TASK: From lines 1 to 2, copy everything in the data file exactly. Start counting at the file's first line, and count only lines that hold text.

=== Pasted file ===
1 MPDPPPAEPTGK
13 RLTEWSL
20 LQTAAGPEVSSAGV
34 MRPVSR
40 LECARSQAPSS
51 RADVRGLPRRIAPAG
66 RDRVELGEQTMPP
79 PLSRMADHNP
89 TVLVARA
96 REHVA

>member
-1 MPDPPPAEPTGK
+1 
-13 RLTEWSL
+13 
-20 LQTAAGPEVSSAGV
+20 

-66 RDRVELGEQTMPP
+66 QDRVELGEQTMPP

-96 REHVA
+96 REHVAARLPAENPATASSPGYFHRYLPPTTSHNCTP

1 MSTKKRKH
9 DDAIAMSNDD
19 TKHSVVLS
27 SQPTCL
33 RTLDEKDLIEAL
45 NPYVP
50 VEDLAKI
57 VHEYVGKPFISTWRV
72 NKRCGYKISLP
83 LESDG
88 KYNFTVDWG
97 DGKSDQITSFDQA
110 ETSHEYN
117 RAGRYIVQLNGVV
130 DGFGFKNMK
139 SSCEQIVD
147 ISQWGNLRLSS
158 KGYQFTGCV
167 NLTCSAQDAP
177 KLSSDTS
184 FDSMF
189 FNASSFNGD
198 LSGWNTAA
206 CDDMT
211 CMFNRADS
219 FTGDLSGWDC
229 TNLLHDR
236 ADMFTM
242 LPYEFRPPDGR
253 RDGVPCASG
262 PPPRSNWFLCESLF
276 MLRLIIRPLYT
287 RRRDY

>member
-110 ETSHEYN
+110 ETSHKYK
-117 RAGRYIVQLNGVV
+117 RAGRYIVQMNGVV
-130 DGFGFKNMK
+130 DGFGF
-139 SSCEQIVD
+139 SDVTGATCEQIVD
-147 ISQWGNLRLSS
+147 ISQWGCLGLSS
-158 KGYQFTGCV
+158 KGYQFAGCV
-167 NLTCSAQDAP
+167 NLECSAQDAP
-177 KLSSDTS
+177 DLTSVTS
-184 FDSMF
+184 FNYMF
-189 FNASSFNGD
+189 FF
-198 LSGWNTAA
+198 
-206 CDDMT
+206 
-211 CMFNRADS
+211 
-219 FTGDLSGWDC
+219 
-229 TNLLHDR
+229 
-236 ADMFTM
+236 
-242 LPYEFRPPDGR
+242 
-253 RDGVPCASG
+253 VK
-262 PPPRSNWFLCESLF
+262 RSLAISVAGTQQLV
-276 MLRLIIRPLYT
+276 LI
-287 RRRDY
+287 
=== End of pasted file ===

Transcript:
1 MPDPPPAEPTGK
13 RLTEWSL